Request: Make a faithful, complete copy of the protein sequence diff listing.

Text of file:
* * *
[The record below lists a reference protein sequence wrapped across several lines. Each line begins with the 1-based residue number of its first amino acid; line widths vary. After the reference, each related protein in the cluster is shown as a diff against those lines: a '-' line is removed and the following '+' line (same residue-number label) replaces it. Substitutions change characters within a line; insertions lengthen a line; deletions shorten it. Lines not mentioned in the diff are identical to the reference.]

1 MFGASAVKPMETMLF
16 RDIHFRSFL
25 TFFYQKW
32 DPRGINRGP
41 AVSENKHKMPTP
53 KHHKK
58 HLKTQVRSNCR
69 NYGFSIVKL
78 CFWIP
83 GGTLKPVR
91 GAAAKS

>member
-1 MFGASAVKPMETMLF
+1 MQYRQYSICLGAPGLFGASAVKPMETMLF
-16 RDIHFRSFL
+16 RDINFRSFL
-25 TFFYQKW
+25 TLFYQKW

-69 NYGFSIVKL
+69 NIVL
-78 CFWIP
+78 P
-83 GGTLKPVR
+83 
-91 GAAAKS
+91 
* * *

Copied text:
[The record below lists a reference protein sequence wrapped across several lines. Each line begins with the 1-based residue number of its first amino acid; line widths vary. After the reference, each related protein in the cluster is shown as a diff against those lines: a '-' line is removed and the following '+' line (same residue-number label) replaces it. Substitutions change characters within a line; insertions lengthen a line; deletions shorten it. Lines not mentioned in the diff are identical to the reference.]

1 MFGASAVKPMETMLF
16 RDIHFRSFL
25 TFFYQKW
32 DPRGINRGP
41 AVSENKHKMPTP
53 KHHKK
58 HLKTQVRSNCR
69 NYGFSIVKL
78 CFWIP
83 GGTLKPVR
91 GAAAKS

>member
-1 MFGASAVKPMETMLF
+1 MQYRQYSICLGAPGLFGASAVKPMETMLF
-16 RDIHFRSFL
+16 RDINFRSFL
-25 TFFYQKW
+25 TLFYQKW

-69 NYGFSIVKL
+69 NIVL
-78 CFWIP
+78 P
-83 GGTLKPVR
+83 
-91 GAAAKS
+91 